Restorers Weigh In: Where to start with your salvaged classic car

A storm caused extensive damage to your beloved classic, and you’ve opted to purchase the salvage. Now what? Two restorers offer their best tips for preparing your baby for the shop.

Should you go back to the shop that restored the car initially?

John Tokar, of Vintage Restorations in Union Bridge, Md., says: “It’s a good idea if it is possible … they would have notes, pictures and documentation of the restoration already and be most able to recreate what they originally did. If you go in completely blind, there’s a learning curve that goes along with it. The restorers often become kind of attached to the projects they do. They become ‘one’ with the car and restoration.”

Ryan Mahoney, of Coastal Classics in Jackson, N.J., disagrees: In a pinch, “any restoration shop is suitable. The only difference would be if there are paint issues, as the most recent restoration shop sometimes already has paint codes to match.”

Though Tokar and Mahoney are split on whether to go back to the original restorer, if you already have a strong relationship with a shop, that should be a good incentive to stick with them. Additionally, a restorer with experience with a given make or model can often save you time and money as they’re not learning on your dime.

Are there any special skills needed for storm repairs?

Tokar advises that “water can cause two major types of damage in cars. One is mechanical — all of those parts that have fluid will be contaminated and will need to be flushed and cleaned. If the repair process is started early enough, hopefully the parts will be salvaged. The other is interior and upholstery as they will have an almost immediate problem with mold, which usually forms within 24 hours of the incident. Cars that suffer the greatest from water damage are pre-war cars and some post-war cars that that have a wood skeleton under the steel body. Water damage can create an extremely dangerous situation because the wood soaks up everything, including all of the toxic fluids (i.e., oils, gasoline, etc.) that have been suspended in the water from the damage to everything else.”

If your preferred shop is backed up, should you wait or pick another shop?

Mahoney says you should act quickly. “People take care of their houses first, and then they look after their cars. Any type of repair and restoration work should be done fairly soon – the sooner the better, really. If there’s salt water damage, you don’t want it to sit in the car any longer than it has to – especially if it has gotten into the engine or other mechanical areas of the car.”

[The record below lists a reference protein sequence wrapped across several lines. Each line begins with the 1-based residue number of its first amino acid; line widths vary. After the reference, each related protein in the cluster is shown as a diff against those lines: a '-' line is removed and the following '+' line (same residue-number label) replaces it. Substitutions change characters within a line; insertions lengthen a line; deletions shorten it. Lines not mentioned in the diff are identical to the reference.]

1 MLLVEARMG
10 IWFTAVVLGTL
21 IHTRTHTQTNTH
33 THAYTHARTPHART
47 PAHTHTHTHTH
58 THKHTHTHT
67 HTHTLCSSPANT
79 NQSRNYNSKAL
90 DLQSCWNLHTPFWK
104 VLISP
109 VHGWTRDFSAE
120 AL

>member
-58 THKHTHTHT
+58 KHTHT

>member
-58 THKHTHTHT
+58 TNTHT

Tokar agrees: “This depends on the severity of the damage. If it’s water-related damage, it’s important to get the repairs done as soon as possible to help minimize the effects. If it is body damage (i.e., a fallen tree hit the car) it’s not as pressing of an issue as far as minimizing further damage.”

If the car will be waiting a while, what should you do to protect it or store it?

“The best thing to do is drain the fluids, flush out the system with what you can get from a local auto parts store, fill it back up with oil or the appropriate fluid, and vacuum the interior with a wet/dry vac to remove as much water as possible,” Mahoney says. “You don’t want water sitting in there, as salt water is extremely corrosive and quickly causes damage.”

Tokar adds: “Putting the car in the sun or a warm area to dry it out as quickly as possible will help minimize a potential mold situation. Anyone doing any of this work themselves needs to remember to take care of themselves because of personal health effects — breathing in mold and other toxins that have contaminated the water.”

Bringing your classic back to life can be a daunting prospect. But Mahoney urges car owners to remain positive: “Just remember, hope is not lost. These are old cars and they can be fixed in nearly every situation. They aren’t like new cars with all of the electronics, so they are a lot easier to clean up, repair and get back on the road.”

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